ADVERTISEMENT
ADVERTISEMENT
The Scientist
Enter Our 2024 Top 10 Innovations Contest
Submit your new product for a chance at being selected for a coveted spot in The Scientist’s 2024 competition.
Enter Our 2024 Top 10 Innovations Contest
Enter Our 2024 Top 10 Innovations Contest

Submit your new product for a chance at being selected for a coveted spot in The Scientist’s 2024 competition.

Submit your new product for a chance at being selected for a coveted spot in The Scientist’s 2024 competition.

News & Opinion

Colorful 3D model of the cone-shaped HIV-1 capsid core on a black background.
HIV Engages in Mimicry to Enter the Nucleus
Danielle Gerhard, PhD | Apr 16, 2024 | 5 min read
To enter the nucleus, the HIV-1 virus acts like a transport receptor, which presents new targets for antiviral therapies.
Grey cloud of smoke on a black background.
After the Smoke Clears: Scars on the Immune System 
Danielle Gerhard, PhD | Apr 15, 2024 | 6 min read
Smoking leaves epigenetic marks on DNA long after cessation, with consequences for adaptive immunity.
Depiction of human DNA helix. 
An Epigenetic Strategy to Control Bad Cholesterol
Maggie Chen | Apr 12, 2024 | 3 min read
Modifying markers on DNA allows scientists to lower cholesterol levels in mice, even long-term.
A person’s hand reaching for wheat.
Close Encounters of Skin and Nerve Cells
Kamal Nahas, PhD | Apr 11, 2024 | 4 min read
Scientists exploring the skin-nerve cell connection have only scratched the surface. New research highlights just how intertwined the two cells are.
Fluorescence microscopy imaging of astrocytes in culture, stained red
Friends and Foes: Astrocytes as Disease Targets
Deanna MacNeil, PhD | Apr 10, 2024 | 3 min read
A new platform for screening astrocyte reactivity helps researchers uncover potential therapeutic interventions to treat neurodegenerative conditions.
Red and gray round cells floating on a red background. 
Low Intracellular Iron Levels May Keep Blood Stem Cells Young
Alejandra Manjarrez, PhD | Apr 8, 2024 | 3 min read
Removing excess iron from aging mouse blood-forming cells enhances their regenerative capacity.
Image of fibroblast cell with nuclei (yellow), mitochondria (red)<br >, and microfilaments (blue).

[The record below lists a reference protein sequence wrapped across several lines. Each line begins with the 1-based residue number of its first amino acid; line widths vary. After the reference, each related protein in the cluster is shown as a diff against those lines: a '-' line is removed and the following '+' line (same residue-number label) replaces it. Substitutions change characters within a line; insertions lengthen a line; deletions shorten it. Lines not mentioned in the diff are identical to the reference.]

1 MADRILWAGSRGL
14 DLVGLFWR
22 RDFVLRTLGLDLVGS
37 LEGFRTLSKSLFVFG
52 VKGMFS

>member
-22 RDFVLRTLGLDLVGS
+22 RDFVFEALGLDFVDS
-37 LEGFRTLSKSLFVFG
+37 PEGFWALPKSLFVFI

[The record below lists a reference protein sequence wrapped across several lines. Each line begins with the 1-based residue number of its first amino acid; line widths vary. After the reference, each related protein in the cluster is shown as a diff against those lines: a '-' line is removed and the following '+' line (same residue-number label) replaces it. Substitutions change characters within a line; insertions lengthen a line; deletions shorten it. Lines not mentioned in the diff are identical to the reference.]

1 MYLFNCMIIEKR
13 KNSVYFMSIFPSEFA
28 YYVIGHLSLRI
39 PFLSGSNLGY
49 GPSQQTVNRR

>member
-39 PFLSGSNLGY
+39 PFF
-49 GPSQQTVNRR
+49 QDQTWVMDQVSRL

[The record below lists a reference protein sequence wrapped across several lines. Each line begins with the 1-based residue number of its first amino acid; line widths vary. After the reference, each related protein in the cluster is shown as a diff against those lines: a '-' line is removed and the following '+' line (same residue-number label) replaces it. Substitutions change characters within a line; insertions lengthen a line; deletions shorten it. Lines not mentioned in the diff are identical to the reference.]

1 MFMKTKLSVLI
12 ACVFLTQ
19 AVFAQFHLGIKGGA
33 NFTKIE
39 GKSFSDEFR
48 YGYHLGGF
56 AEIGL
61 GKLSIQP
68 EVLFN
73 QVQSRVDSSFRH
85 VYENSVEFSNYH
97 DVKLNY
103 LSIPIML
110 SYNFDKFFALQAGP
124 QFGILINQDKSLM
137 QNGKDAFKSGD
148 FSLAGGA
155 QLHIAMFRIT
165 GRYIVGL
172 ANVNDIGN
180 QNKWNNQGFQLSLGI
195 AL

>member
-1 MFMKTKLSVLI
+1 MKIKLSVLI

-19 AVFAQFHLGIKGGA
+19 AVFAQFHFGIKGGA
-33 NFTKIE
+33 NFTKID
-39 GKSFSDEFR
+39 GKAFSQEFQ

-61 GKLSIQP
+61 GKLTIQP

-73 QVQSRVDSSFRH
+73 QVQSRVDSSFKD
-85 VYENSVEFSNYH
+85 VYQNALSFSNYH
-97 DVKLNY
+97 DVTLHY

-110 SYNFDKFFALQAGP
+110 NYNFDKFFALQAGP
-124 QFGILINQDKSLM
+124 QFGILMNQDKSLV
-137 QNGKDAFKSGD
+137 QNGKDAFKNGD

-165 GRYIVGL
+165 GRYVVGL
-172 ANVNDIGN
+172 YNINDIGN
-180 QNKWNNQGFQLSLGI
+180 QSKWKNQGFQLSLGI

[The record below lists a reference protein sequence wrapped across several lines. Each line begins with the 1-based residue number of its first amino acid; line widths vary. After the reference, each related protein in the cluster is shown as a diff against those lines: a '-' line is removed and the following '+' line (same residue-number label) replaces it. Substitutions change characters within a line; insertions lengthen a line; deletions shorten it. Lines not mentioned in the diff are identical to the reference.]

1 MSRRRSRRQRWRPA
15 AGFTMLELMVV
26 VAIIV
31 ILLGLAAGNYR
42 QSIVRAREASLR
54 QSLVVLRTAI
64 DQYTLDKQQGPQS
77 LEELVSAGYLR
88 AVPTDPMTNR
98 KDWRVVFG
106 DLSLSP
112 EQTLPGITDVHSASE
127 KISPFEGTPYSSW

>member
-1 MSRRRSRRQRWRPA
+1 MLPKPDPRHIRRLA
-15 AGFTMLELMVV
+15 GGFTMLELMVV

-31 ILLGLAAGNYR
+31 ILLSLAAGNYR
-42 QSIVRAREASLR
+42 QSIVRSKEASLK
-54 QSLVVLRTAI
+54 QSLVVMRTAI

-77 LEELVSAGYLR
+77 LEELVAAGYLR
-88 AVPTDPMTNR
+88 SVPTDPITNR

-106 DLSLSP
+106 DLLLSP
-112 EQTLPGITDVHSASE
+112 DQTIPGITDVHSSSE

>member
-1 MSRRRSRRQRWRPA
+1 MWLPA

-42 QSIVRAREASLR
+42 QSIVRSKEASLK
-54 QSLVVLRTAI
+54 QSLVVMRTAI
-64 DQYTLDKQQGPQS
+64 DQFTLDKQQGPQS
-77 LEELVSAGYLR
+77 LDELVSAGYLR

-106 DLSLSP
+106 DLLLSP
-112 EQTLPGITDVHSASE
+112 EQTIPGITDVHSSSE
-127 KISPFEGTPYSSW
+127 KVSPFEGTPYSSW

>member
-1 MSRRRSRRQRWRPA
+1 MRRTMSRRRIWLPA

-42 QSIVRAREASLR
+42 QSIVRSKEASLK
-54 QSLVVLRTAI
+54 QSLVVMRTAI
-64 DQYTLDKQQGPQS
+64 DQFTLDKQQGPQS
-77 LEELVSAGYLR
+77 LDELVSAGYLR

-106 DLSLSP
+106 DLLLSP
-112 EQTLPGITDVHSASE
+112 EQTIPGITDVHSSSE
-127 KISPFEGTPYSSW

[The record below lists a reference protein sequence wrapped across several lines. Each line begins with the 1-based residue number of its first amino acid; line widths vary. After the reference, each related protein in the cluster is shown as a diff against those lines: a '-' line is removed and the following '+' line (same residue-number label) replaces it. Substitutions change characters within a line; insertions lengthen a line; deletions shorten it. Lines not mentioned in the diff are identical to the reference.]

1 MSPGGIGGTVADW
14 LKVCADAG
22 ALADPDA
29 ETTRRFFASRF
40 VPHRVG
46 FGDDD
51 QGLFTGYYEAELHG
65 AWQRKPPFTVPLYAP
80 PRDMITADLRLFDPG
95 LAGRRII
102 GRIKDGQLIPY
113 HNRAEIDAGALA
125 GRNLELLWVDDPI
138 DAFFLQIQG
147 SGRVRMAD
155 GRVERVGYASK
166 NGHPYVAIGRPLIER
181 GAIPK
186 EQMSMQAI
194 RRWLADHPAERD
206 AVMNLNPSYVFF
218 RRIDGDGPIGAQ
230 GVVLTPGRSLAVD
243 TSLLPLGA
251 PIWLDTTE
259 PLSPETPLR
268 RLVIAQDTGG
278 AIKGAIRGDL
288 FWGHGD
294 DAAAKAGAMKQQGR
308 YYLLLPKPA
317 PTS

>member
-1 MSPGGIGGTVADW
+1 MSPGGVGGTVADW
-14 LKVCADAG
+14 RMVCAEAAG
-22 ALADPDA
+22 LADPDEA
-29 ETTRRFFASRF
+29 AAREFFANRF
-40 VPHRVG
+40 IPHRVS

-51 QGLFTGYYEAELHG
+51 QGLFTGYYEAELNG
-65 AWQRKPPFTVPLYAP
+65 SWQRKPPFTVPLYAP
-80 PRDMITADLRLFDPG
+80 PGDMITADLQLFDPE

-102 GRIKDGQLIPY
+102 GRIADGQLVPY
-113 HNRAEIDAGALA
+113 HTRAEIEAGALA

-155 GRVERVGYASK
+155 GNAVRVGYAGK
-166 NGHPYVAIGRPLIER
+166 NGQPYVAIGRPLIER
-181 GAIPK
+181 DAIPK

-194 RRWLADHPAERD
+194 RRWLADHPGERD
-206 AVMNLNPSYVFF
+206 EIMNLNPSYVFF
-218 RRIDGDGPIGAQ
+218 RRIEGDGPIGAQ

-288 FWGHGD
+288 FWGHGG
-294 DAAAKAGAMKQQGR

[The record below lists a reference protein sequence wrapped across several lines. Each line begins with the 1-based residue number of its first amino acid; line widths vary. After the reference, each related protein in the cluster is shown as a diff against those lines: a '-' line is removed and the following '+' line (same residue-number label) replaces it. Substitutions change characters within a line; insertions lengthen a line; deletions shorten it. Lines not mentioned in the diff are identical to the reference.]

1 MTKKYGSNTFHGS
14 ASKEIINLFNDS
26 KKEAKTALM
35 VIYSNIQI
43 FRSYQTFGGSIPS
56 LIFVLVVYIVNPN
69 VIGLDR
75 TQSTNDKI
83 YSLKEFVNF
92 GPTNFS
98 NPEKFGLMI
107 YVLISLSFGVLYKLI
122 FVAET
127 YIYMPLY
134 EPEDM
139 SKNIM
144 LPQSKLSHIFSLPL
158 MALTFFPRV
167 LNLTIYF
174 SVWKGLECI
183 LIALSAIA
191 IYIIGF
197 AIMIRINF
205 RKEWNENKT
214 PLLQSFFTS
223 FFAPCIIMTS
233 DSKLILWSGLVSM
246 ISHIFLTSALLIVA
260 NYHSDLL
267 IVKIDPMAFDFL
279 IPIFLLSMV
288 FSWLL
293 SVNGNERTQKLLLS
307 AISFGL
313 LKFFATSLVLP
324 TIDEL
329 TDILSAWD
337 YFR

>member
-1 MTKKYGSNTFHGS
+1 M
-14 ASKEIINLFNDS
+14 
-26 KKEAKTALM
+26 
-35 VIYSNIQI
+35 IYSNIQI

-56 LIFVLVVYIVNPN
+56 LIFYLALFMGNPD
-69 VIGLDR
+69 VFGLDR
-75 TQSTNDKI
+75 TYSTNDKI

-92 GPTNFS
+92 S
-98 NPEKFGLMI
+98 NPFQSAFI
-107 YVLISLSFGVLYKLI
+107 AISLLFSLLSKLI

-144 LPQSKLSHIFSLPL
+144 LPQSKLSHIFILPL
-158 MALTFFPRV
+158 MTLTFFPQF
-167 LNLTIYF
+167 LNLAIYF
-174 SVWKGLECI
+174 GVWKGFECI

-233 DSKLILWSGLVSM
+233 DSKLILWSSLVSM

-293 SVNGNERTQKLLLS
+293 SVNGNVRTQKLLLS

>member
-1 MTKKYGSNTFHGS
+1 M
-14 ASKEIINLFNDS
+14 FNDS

Complicated CAP Does It All
Rachael Moeller Gorman | Apr 5, 2024 | 5 min read
Researchers found that actin filaments can behave counter to decades-old actin dynamics dogma, changing how biologists think about cell movement.
Two drawn heads on a blue background with gears in their heads. A red spot on two gears is magnified over one head.
Biological Sex Influences Brain Protein Expression
Shelby Bradford, PhD | Apr 4, 2024 | 3 min read
Neurological disorders often have sex biases, and these differences could be due to altered protein expression in the brain.
Two sister cells are seen in the foreground, while individual cells are seen behind them on a blue background.
Sister Cells Reveal Cancer’s Fate
Aparna Nathan, PhD | Apr 3, 2024 | 4 min read
A new method traces treatment resistant cells and predicts drugs that can make them more susceptible to cancer therapy.
A whitish neutrophil with a red multi-lobed nucleus.
Cell Surface RNA Helps Neutrophils Get Around
Holly Barker, PhD | Apr 2, 2024 | 4 min read
A new study confirms reports of membrane-bound RNA molecules and points to their role in neutrophil migration.
3D rendered RNA strand
MEGA CRISPR: Engineering Better Immunotherapies with RNA Editing
Deanna MacNeil, PhD | Apr 1, 2024 | 3 min read
Multi-targeted Cas13 screens help researchers avoid permanent DNA cuts and evade T cell exhaustion.
An image of cells with the center stained green and some cells stained magenta over a black background.
Growing Milk-Secreting Mammary Organoids
Sneha Khedkar | Mar 29, 2024 | 3 min read
Mammary organoids derived from mouse embryonic stem cells could offer clues into mammary gland developmental origins and help researchers study breast cancer.
Lenses of a fluorescent microscope illuminate a sample on a microscope slide.
A Colorful Approach to Tracking Cellular Cargo
Niki Spahich, PhD | Mar 29, 2024 | 4 min read
Through immunofluorescence microscopy, a rainbow of stains shows Amy Engevik where proteins go in health and disease states.
Flagellated rod-shaped bacteria live on intestinal tissue.
Clostridia to the Rescue
Shelby Bradford, PhD | Mar 27, 2024 | 3 min read
Some commensal bacteria help shore up intestinal walls in mice, which can prevent food allergies.
A single channel splits into two micro-channels.
A Beating Heart on a Chip
Aparna Nathan, PhD | Mar 26, 2024 | 4 min read
Researchers used organ chips to mimic conditions that help heart cells mature.
A pregnant woman blowing her nose.
Viral Immune Responses Suppress a Gestational Hormone
Shelby Bradford, PhD | Mar 25, 2024 | 4 min read
Influenza infection activates a pathway that leads to a detrimental drop in progesterone during pregnancy in mice.
Different colored cartoon viruses entering holes in a cartoon of a human brain.
A Journey Into the Brain
Danielle Gerhard, PhD | Mar 22, 2024 | 10+ min read
With the help of directed evolution, scientists inch closer to developing viral vectors that can cross the human blood-brain barrier to deliver gene therapy.
B cells secreting antibodies that target virus particles.
Stem Cell Editing Repairs Severe Immunodeficiency
Kamal Nahas, PhD | Mar 20, 2024 | 5 min read
Scientists hoping to treat immunodeficiencies using gene therapy have found a way to edit stem cells in mice without disrupting gene regulation.
Image of bacteriophage
Cellular Cuisine: Phages on the Menu
Laura Tran, PhD | Mar 19, 2024 | 3 min read
Mammalian cells outpace bacteriophages in the microbial food chain by devouring phages to fuel their growth.
ADVERTISEMENT